Daryl Meador explores how the cinematography, soundscape, and generic context of Texas in The Last Picture Show not only evoke alienation but articulate it to settler colonialism.Read More
In this issue’s Global Public Art column, Caitlin Bruce discusses her Hemispheric Conversations Urban Art Project, which connects post-industrial cities across the US/Mexico border and offers new ways of producing and engaging graffiti and mural-making.Read More
Anushka Robinson explores Aki Kaurismäki’s take on migration, Fortress Europe, northern France, and community ties through theories of childhood and affiliation.Read More
David Chan brings several theories of the archive to bear on the recent documentary Shirkers, asking how the film’s openness as a text and mission of collecting a lost film relate to the specificities of place and embodied difference that gave rise to the project.Read More
Cedric Bobro traces the linguistics roots of surveillance and the fantasy of the omnipotent view through ghosts and AI to the modern surveillance apparatus.Read More
Mathilde Fauteux explores the political spaces of Janelle Monáe’s work, concentrating on both the diegetic spaces that make up her recent projects and the transmedia spaces those projects occupy and create.Read More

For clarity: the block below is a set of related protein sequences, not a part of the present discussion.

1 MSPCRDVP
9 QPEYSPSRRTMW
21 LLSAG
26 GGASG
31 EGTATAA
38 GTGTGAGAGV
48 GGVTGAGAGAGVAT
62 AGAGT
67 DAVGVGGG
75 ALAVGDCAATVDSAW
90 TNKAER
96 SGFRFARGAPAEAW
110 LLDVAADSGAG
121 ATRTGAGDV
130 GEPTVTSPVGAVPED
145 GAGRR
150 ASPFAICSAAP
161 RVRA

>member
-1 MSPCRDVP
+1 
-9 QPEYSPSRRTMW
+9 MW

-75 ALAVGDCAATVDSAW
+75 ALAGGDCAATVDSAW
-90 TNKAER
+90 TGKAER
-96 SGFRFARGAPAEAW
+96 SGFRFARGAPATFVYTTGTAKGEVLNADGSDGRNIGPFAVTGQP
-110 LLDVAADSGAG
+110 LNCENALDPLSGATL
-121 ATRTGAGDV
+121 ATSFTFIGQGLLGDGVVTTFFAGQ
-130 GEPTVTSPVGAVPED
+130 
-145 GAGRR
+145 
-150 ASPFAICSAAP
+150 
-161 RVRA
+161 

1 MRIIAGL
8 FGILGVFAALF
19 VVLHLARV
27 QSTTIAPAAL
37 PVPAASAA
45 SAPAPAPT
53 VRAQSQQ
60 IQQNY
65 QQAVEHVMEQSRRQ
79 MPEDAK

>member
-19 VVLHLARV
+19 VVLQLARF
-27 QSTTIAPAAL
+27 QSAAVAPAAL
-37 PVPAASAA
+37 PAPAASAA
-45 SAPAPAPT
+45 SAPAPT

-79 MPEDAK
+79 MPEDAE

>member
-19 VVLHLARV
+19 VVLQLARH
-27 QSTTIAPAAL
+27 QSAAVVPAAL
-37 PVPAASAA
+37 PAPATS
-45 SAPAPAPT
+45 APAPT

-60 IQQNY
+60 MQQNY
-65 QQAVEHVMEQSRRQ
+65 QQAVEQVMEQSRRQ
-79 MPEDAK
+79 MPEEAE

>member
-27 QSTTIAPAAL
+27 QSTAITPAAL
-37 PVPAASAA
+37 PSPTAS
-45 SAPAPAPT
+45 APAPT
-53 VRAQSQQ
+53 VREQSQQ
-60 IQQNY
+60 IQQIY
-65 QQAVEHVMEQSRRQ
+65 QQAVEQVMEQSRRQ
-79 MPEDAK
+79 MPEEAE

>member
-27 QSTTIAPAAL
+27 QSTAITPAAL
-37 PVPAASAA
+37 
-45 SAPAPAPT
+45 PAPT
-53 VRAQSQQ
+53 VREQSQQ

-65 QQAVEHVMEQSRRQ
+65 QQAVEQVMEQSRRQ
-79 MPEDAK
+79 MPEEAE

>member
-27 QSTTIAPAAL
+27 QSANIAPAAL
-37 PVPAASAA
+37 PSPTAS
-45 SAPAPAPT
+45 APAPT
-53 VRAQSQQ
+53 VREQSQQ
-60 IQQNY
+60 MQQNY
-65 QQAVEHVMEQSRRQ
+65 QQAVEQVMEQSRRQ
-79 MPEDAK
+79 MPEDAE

In her introduction to this installment of Student Voices, Amy Corbin contextualizes the essays in the work of the Society for Cinema and Media Studies’s undergraduate conference, which she co-organized. She also provides a platform for Jeffery Lin, an invited contributor, to discuss the ongoing protests on Hong Kong and his reasons for withdrawing his essay.Read More
Nathan Holmes discusses his new book Welcome to Fear City: Crime Film, Crisis, and the Urban Imagination with Mediapolis Reviews Editor Noelle Griffis.
Alexander Davis interviews Joshua Glick about his new book, which rethinks Los Angeles as a center of documentary production
Our Mediapolis Live series continues with part two of an interview with Dora Apel, author of “Beautiful Terrible Ruins: Detroit and the Anxiety of Decline.” Here, she and Mediapolis co-editor Brendan Kredell discuss the legacies of Henry Ford and Coleman Young in contemporary Detroit, and the critique of “creative class” urban planning.
Our Mediapolis Live series continues with an interview with Dora Apel, author of “Beautiful Terrible Ruins: Detroit and the Anxiety of Decline.” In the first of a two-part series, co-editor Brendan Kredell discusses with Apel her notion of the “deindustrial sublime” and the nomenclature of ruin photography.
In part two of the Mediapolis Q+A, Lawrence Webb continues his conversation with Tim Lawrence about the history of dance music culture in New York City.